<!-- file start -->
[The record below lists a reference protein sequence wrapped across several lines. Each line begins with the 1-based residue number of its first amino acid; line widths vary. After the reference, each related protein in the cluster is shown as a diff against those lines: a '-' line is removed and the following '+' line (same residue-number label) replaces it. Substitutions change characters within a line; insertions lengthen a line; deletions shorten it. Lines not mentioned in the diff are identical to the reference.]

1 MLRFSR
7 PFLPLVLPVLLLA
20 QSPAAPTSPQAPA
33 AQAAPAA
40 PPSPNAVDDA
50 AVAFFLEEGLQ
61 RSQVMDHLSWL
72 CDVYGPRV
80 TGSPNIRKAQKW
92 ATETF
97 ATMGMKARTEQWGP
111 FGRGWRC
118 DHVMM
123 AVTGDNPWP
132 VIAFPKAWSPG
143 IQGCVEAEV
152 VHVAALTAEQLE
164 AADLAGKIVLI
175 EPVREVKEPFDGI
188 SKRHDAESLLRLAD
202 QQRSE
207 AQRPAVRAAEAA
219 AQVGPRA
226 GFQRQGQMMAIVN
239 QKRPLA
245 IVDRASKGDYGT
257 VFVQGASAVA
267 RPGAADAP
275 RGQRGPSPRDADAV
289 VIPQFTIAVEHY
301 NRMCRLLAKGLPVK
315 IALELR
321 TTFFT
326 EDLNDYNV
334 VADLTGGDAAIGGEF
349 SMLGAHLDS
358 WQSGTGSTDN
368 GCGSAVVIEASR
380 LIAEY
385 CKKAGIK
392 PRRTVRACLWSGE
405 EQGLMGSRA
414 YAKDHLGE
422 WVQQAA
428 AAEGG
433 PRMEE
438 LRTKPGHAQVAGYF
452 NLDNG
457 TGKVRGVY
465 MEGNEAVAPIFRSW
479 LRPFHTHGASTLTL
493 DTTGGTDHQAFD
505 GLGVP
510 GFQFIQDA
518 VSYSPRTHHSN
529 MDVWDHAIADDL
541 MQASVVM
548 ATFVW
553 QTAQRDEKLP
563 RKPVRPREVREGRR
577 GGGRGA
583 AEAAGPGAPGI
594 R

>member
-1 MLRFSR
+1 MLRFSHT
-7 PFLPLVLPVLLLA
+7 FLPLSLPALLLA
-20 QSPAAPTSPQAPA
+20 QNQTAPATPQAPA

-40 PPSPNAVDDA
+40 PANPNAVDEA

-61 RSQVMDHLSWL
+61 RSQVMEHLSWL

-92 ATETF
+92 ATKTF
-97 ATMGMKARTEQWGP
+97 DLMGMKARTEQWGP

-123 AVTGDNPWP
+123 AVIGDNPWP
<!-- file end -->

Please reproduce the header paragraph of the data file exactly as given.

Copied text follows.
[The record below lists a reference protein sequence wrapped across several lines. Each line begins with the 1-based residue number of its first amino acid; line widths vary. After the reference, each related protein in the cluster is shown as a diff against those lines: a '-' line is removed and the following '+' line (same residue-number label) replaces it. Substitutions change characters within a line; insertions lengthen a line; deletions shorten it. Lines not mentioned in the diff are identical to the reference.]